Northfield’s 1888 train depot is on the move this week. The Save the Northfield Depot (STND) group has been working for five years to raise funds and navigate the political, environmental and legal obstacles to be able to save the historic building from destruction and move it a block north up the (rail) road.
Seeing ground broken and the building secured for the journey is an exciting milestone for historic preservation and a testament to the hard work of STND organization (you should read about the history of the Depot, the efforts to save it from destruction, train service in Northfield, and the details of the project on their very thorough website).
The Depot’s move, however, will also be the first shovels-in-the-ground redevelopment work on this centrally located, repeatedly planned and very difficult site.
The Q Block
The Depot is headed to what Northfield calls the “Q Block” on the west side of MN Trunk Highway 3 (TH3) named for the popular Quarterback Club restaurant and the forgotten Quizno’s sub shop (a space now occupied by El Triunfo–well worth the trip). The Canadian Pacific railroad (and high voltage power lines) bisects the block, the highway frontage makes the site visible but not easily accessible, the block has oddly-shaped parcels and multiple property owners (including the City of Northfield); the Q Block is not the easiest place to develop, in other words.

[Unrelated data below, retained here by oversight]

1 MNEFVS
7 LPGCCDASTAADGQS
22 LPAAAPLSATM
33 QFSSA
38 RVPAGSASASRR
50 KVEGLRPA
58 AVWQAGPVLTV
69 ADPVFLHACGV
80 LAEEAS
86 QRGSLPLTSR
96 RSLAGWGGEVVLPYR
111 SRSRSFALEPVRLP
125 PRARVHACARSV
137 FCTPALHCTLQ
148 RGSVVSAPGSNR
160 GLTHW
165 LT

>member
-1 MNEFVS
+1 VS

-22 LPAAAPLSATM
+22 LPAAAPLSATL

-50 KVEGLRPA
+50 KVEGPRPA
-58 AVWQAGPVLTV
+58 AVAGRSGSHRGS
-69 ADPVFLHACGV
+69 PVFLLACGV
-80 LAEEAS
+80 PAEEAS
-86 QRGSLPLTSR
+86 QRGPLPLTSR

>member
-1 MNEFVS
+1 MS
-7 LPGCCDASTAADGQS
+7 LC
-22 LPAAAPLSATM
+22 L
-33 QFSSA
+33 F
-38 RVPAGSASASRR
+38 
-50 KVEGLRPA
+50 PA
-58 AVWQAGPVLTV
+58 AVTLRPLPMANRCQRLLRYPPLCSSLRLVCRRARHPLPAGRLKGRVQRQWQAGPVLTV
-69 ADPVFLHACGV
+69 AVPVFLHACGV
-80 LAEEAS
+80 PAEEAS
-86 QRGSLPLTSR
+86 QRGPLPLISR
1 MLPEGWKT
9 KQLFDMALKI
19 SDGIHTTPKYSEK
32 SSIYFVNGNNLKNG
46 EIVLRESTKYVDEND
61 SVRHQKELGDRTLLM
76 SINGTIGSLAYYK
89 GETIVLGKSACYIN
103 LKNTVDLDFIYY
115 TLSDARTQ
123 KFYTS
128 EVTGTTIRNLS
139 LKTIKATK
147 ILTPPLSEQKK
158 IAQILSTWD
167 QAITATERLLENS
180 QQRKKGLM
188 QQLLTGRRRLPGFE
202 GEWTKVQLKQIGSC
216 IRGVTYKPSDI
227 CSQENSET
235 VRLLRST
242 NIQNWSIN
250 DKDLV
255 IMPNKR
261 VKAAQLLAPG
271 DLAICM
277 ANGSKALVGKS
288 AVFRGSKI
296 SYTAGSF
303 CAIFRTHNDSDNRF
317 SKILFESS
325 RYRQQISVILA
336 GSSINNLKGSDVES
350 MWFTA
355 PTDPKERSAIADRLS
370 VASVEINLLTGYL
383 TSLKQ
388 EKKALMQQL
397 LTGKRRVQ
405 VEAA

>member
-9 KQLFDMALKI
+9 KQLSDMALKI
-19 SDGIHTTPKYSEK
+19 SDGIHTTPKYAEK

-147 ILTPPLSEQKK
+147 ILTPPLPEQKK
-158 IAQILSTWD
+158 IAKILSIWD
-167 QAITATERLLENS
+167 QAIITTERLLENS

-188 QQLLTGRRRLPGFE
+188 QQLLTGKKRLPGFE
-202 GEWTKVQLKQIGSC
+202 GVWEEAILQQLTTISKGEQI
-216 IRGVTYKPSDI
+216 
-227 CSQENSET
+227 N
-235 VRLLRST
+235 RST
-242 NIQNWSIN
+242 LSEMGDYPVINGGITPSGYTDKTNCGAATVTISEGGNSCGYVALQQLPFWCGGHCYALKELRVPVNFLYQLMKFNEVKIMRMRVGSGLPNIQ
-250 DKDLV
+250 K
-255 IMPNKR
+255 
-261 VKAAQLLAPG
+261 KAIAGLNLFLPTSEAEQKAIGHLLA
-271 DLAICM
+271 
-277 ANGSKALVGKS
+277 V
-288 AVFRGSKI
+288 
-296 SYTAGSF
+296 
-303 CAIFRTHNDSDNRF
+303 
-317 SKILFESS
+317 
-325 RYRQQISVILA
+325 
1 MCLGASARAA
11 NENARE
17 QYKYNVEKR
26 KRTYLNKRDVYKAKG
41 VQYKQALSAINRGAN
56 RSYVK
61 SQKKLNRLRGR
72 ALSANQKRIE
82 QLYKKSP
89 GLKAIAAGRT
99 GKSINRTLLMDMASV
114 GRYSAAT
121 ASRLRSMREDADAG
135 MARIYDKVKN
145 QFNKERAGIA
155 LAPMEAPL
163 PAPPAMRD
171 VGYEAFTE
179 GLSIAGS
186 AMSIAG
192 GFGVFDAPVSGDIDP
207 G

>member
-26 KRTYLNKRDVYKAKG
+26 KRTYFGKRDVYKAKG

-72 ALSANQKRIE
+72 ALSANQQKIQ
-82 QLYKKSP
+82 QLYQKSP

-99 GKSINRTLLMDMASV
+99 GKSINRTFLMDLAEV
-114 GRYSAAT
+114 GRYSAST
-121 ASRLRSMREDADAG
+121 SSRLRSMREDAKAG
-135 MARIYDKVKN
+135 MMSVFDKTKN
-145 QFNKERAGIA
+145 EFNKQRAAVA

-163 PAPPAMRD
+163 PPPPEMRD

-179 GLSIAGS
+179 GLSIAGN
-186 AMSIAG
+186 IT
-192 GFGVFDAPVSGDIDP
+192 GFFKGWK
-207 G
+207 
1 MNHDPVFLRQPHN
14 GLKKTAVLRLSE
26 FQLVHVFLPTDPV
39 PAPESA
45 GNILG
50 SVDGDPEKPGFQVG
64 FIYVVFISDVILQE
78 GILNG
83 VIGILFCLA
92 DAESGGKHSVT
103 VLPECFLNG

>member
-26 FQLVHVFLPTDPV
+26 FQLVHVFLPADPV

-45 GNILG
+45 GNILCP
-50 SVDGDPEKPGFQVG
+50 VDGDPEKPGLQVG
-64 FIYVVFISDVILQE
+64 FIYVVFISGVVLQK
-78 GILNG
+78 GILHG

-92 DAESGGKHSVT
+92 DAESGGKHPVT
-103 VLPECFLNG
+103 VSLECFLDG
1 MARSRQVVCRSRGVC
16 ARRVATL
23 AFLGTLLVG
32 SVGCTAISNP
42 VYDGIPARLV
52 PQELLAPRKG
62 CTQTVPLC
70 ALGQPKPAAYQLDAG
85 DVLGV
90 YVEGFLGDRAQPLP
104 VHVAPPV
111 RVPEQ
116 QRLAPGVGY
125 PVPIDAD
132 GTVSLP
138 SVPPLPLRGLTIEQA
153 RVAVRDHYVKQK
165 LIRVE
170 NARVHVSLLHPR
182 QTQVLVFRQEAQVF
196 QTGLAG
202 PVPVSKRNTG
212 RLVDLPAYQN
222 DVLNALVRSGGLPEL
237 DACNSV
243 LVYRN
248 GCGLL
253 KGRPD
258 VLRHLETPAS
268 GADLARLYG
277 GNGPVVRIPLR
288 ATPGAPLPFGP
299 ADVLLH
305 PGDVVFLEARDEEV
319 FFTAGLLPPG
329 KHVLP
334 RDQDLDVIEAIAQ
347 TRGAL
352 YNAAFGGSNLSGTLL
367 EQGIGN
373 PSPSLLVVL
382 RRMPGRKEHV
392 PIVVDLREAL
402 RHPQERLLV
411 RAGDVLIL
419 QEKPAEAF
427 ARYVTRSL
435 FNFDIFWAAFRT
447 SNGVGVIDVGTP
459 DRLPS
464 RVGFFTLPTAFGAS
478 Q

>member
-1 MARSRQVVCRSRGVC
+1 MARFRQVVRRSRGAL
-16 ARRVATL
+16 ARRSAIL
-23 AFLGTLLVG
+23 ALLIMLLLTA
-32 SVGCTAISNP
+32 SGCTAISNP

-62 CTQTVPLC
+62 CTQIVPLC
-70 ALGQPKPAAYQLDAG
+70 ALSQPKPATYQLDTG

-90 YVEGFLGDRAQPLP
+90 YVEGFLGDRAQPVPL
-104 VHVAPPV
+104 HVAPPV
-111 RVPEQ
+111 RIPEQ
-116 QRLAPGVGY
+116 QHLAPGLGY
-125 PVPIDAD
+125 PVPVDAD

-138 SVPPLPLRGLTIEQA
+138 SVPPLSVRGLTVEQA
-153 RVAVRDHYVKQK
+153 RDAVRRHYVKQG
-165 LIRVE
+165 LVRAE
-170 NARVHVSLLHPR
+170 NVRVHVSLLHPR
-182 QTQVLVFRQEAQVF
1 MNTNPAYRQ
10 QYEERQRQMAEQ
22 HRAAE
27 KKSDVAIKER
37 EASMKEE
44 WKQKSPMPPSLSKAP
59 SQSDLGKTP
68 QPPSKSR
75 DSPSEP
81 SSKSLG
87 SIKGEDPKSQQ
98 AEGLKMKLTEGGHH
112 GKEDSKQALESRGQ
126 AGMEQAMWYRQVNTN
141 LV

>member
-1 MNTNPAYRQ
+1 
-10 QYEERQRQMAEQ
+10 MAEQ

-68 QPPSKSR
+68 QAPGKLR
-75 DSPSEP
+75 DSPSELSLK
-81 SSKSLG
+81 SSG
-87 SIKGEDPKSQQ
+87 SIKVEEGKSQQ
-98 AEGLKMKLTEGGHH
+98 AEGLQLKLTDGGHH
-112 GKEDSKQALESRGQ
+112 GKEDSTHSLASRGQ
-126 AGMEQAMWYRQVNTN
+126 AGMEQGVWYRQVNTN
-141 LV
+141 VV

Downtown Northfield used to exist on both the east and west side of what is now TH3. In the late 1950’s, a swath of seventeen buildings was razed for the new trunk highway running from Saint Paul through Northfield to Faribault. In the late 1990s, after 40 years of highway strip development, the prospect of a new Target store further south on the highway, and planning the realignment of TH3 through downtown, Northfield leaders were thinking how to ensure the success of the historic downtown remaining on the east side of TH3 and make better use of underutilized parcels on the west side of the highway.
The Q Block was identified as a west side site in need of thoughtful redevelopment which made it the subject of repeated plans for the real estate and also critical as a location needing better access for people on bikes or on foot. Including these (but perhaps I’ve omitted a few):
- 1997 Ad Hoc report and 2005 Safe Crossing report: The 1997 citizen group and 2005 Safe Crossing task force both made recommendations for helping people walking or biking cross the highway by adding a traffic signal at the Q Block, but also be trying to recreate a local, human-scale streetscape along the highway through downtown to slow traffic and reinforce the sense of having entered downtown, rather than speeding through town. MnDOT’s actual realignment and reconstruction in of this highway segment did not robustly incorporate the suggestions.
- 1999 West of the River Guidelines were intended “to incorporate the west of the river area as part of the downtown” by encouraging zero-lot line development, two- to three-story buildings, and echoing the urban design of downtown. These guidelines were instrumental in rejecting a suburban-style Walgreen’s (which eventually built further south on the highway) on the Q Block and soliciting development proposals for what became the Crossings condo and retail site (worth its own post).